I’d like to tell you that the details on the proposed move of the San Francisco 49ers to Santa Clara are a little sketchy. But I can’t because there are no details.
None. Nada. Zip. But boy, are they just full of hope down south. So much so that they can’t wait to began negotiating with co-owner John York and his band of merry travelers about their shared vision of gridiron dreams.
“I have nothing but enthusiasm about any proposal to get the San Francisco 49ers to move here,’’ Santa Clara Mayor Patricia Mahan told me. “To have the stadium across from where their headquarters is would be a thrill beyond belief.’’
The key words there are “beyond belief” — which is exactly the reaction just about every city official involved in the stadium deal and the failed Olympic bid had over York’s decision to cut and run to the South Bay. So a word of advice to the anxious mayor: Be careful what you wish for. Any assurances coming from the 49ers these days are worth the price of half of a ticket stub to the next home game.
I talked to a number of people who have been involved in the stadium quagmire over the last 10 years and every one of them has expressed shock over the decision and the timing of the announcement that may have lost a team and flat-out killed a promising regional Olympic bid. And the general fan response ranges from dumbfounded to outright furious that a deal that had been moving toward the goal line would be purposely fumbled without reason.
“I think it was handled so poorly that you really have to wonder about the judgment,’’ said one person who has been involved with the team for more than a decade. “You have to know that the way it’s been done that The City was going to be embarrassed, upset and that there would be hard feelings galore.’’
And that it would unleash the very political forces against the team that would have been helpful in clearing the many legislative hurdles it would face as the deal inched closer to completion. Sen. Dianne Feinstein, D-Calif., and Assemblyman Mark Leno, D-San Francisco, have already weighed in with the possibility of crafting bills that would stop the team from taking The City’s name with it if it moves. But even if that proves difficult, the key here is that any support it might have found in Washington or Sacramento is about as likely as the team winning the Super Bowl this year. Or maybe in 2010.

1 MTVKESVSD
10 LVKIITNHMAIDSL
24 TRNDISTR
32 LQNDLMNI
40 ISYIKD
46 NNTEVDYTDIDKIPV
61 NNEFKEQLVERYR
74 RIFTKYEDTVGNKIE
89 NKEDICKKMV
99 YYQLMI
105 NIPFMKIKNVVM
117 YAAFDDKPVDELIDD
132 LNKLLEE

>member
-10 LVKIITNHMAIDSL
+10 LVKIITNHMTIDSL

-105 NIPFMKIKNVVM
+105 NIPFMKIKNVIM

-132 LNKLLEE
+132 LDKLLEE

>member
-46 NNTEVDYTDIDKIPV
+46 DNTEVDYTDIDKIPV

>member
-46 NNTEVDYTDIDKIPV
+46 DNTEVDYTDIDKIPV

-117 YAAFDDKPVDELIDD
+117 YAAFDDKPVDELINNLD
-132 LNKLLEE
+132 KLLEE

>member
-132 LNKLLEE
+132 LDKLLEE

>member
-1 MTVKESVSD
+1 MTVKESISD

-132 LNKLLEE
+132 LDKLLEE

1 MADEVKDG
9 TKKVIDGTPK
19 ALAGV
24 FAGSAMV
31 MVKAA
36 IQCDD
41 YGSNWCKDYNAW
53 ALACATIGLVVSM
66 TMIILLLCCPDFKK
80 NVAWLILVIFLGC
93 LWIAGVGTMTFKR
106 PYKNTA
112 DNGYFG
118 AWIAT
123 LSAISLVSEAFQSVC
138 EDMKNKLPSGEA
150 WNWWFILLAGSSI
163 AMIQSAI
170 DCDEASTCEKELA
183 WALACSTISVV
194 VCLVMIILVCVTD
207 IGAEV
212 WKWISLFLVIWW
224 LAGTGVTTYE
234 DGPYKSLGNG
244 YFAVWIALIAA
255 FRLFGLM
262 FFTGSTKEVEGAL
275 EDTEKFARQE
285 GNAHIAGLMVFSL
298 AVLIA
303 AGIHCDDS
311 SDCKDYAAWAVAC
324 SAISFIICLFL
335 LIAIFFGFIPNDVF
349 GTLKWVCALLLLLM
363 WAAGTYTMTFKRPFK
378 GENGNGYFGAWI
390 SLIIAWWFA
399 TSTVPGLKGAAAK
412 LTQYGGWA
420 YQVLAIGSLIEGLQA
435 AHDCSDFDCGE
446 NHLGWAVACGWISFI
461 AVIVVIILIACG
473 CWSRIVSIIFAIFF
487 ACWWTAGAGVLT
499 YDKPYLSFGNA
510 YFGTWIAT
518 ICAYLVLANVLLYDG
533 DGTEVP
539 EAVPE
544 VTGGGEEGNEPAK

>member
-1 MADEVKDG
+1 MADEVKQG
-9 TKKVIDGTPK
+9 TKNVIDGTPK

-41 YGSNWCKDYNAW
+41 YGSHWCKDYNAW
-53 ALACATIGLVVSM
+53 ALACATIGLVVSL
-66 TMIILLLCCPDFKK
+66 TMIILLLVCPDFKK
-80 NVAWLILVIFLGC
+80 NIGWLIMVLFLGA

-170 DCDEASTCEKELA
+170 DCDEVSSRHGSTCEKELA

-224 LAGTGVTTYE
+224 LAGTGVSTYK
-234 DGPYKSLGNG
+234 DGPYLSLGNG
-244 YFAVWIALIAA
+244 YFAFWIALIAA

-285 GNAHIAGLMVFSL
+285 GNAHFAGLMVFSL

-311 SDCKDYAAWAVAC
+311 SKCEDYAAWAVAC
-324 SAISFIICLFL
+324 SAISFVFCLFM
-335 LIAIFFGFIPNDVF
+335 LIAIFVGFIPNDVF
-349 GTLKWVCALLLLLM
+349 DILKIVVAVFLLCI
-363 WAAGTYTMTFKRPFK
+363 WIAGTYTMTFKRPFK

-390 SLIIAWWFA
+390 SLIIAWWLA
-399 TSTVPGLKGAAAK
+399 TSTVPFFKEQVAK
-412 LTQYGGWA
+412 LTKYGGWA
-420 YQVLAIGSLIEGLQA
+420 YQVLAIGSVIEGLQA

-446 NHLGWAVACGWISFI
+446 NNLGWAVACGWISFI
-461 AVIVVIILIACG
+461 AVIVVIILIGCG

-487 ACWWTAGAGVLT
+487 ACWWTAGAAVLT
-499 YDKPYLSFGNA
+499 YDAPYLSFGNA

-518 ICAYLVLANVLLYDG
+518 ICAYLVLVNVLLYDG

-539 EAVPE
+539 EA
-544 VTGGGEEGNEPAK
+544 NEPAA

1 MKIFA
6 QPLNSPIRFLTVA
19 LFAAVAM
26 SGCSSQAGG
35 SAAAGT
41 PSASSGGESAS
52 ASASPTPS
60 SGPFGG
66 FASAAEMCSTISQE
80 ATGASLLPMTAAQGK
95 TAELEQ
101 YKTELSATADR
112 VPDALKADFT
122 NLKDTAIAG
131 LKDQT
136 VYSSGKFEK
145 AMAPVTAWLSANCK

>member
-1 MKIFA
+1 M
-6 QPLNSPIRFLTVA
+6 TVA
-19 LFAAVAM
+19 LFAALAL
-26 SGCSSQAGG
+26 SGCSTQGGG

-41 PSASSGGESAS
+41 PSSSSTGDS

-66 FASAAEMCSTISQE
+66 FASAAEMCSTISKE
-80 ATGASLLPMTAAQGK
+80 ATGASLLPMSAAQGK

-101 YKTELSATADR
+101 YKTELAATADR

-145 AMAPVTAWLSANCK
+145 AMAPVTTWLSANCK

“It certainly puts their challenges in perspective,’’ Mayor Gavin Newsom said. “The disappointment is manifested throughout the elected family. The timing couldn’t have been better for a deal now, especially with the election and the passage of the state’s infrastructure bonds.’’
So if the 49ers were looking to win fans and influence people, they’re headed full speed in the wrong direction behind a truly offensive line. And you really have to wonder why the team owners would go to such great lengths to alienate their longtime supporters, their allies in government, their development partners and everybody else involved in the stadium and Olympic plans.
But they did make a few friends in Santa Clara, even if they’re just as much in the dark as everybody in the city of St. Francis. Mahan told me that the extent of knowledge about the 49ers plans extends to two phone calls — one last Wednesday when they were told that an announcement was going to be made (though not the announcement itself) and the other at a press conference in Santa Clara when the 49ers new desired destination was unveiled.
Other than that, City Council members know as much as you and I and apparently the team’s owners about the 49ers’ new home field. There’s no design, no drawings, no planning — just a parcel of city-owned land near Paramount’s Great America amusement park that the council appears joyous to hand over.
Can you say roller coaster ride?
“They say they are going to bring a proposal forth and we will certainly entertain it,’’ Mayor Mahan told me. “The city is prepared to begin looking at a specific proposal.’’
And who’s going to fund the $600 million to $800 million stadium?
“The only assurance that we have as a city is that it’s not going to require any city funding or tax increases,’’ she said.
So there won’t be any public funding for the stadium, which means the Yorks will have to pull a rabbit and several hundred million dollars out of their helmet.
It sounds like a great game plan — the NFL’s first virtual stadium.
Ken Garcia’s column appears Tuesdays, Thursdays and weekends in The Examiner. E-mail him at email@example.com or call him at (415) 359-2663.